The fact is that there are a number of honest authors who write their own books and want to earn a few euros. Also, there is nothing reprehensible about a ghostwriter writing your book or using pseudonyms. And even trivial tips can be annoying, they are not prohibited.

One of the biggest Kindle entrepreneurs in Germany is called Grigori Kalinski. The Stuttgart-area entrepreneur offers advice to self-publishers who produce books in rapid succession via Amazon’s Kindle platform. He has accompanied 700 of them in recent years. He calls them “my students”.

Kalinski’s multi-part self-study video course costs around 3,000 euros. His protégés can contact him and his team if they have any questions: “24/7,” he promises. During the pandemic, the Kindle business continued to grow, the entrepreneur explains to the Handelsblatt.

Real estate agents, teachers, housewives, industrial mechanics — Kalinski’s students come from a wide variety of backgrounds, he says. In videos that can still be found on the Internet, some of them tell how Kalinski helped them earn a high regular income.

There is a man named Markus who reports a monthly income of 9,500 euros in one of the videos. He found the ghostwriter of him in eBay classifieds. Another reports “really amazing” successes and extra income of 5,000 euros. He had started as a trainee three years prior to the video.

Kalinski knows this: “All businesses attract money-hungry people. Even among his students there may be “one or another who is behind the fast euro.” He distances himself from consumer deception and checks purchases. “That is clearly prohibited and We also say it.”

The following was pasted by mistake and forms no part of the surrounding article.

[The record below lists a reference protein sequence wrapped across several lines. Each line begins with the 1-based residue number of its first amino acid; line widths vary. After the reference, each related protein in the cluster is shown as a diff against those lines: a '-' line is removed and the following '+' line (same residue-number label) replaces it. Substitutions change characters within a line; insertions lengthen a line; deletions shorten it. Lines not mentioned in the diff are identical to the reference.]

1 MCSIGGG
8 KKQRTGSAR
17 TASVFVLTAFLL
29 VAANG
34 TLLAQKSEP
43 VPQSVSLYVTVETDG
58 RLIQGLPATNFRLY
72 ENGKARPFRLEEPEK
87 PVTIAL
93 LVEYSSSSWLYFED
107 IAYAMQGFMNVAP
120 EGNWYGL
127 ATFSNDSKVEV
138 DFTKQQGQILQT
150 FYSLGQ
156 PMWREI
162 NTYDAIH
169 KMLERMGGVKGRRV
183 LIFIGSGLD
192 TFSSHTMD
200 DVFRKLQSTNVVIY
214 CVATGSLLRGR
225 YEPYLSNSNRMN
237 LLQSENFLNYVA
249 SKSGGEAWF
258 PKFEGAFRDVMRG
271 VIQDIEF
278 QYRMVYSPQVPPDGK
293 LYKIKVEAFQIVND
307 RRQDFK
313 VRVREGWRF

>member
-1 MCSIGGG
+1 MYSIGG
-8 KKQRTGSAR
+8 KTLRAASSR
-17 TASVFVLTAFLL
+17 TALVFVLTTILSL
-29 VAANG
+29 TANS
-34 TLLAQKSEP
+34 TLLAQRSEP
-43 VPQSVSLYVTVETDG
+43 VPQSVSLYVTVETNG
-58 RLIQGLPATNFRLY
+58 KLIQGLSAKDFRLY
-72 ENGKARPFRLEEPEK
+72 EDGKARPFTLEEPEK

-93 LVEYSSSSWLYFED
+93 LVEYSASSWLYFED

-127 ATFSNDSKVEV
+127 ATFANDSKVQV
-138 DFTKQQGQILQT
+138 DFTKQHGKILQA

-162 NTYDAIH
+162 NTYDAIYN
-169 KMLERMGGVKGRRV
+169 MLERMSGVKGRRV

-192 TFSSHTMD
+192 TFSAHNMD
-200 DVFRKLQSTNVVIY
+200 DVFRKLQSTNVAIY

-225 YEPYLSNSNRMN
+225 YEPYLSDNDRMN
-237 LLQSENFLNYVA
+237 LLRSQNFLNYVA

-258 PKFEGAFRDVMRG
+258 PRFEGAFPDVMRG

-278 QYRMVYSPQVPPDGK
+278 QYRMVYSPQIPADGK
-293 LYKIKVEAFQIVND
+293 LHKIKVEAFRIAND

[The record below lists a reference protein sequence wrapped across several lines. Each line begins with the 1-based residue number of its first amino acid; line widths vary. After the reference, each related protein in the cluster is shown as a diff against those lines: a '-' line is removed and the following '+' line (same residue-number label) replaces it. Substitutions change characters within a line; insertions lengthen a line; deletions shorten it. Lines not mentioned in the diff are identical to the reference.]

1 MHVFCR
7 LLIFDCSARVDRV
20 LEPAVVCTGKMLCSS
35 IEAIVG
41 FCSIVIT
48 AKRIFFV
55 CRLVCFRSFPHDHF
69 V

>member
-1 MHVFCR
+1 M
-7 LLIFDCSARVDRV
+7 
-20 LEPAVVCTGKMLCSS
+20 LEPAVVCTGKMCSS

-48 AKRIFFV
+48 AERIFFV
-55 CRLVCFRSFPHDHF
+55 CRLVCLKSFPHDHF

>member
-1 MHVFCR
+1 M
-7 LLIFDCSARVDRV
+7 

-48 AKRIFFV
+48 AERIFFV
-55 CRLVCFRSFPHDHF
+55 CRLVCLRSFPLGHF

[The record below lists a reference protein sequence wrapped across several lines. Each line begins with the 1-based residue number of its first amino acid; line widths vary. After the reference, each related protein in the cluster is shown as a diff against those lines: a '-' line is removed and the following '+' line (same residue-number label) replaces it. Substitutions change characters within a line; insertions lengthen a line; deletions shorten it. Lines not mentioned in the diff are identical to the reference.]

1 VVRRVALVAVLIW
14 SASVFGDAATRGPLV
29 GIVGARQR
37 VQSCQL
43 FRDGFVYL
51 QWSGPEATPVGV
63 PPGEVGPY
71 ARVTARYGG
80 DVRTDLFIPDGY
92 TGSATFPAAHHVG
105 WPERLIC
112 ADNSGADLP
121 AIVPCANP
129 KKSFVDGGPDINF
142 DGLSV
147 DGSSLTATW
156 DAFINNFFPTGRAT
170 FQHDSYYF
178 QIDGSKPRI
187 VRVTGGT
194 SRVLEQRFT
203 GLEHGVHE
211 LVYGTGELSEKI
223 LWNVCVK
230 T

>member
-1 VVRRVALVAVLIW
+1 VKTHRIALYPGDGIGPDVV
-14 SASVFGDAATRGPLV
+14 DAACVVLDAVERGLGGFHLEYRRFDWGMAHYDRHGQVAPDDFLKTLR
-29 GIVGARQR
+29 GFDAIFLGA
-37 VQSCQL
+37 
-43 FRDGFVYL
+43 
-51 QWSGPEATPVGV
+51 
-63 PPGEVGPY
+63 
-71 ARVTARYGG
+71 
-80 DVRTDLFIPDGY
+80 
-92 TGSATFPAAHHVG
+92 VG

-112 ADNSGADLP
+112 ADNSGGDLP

Kalinski has integrated an auditing system into his training to ensure quality. However, she cannot rule out the possibility that there are black sheep in her student body. “If I knew that, I’d rip their ears off,” says Kalinski.

How Amazon is trying to crack down on fake guides

Fake reviews are legally relevant. These violate competition law because: Thanks to false positive ratings, junk guides crowd out other titles that have been honestly reviewed. “The submission of false ratings, ie ratings from people who have never tried the offered product or service, is illegal,” says Karsten Gulden, a lawyer specializing in media and copyright in Mainz.

The expert also considers that the claim of expertise in the authors’ biographies is legally misleading. “Consumers tend to buy a guide from authors who have had relevant experience and can demonstrate personal expertise based on their experiences.” This is exactly what the fake guides played with. Because: “If the facts are wrong, the consumer will be inadmissibly misled.” Legally, it is a crime.

Amazon is aware of the problem and takes “the possibility of misuse of Amazon services very seriously,” as a spokeswoman explained on request. The e-commerce giant emphasizes that most fake reviews are recognized before they are published. However, a very small number of Kindle authors attempt to gain an unfair competitive advantage by creating false, misleading, and inaccurate customer reviews for their self-published books.

In such cases, users would be temporarily blocked, permanently banned, or legal action would be taken. According to company information, Amazon has filed 30 lawsuits in Germany alone for false ratings since 2018 and has obtained fines totaling more than 150,000 euros. However, the online giant does not have the problem completely under control. Ultimately, Amazon relies on users reporting suspicious reviews and titles.

Starting in May, doing business with false guides could become much more difficult. A bill will then go into effect that expressly prohibits the buying of reviews or the use of fake reviews. “Therefore, there is no question that bogus reviews made to order are not acceptable,” says Attorney Gulden.

* Names changed by publishers.

Plus: Amazon is closing its own bookstores.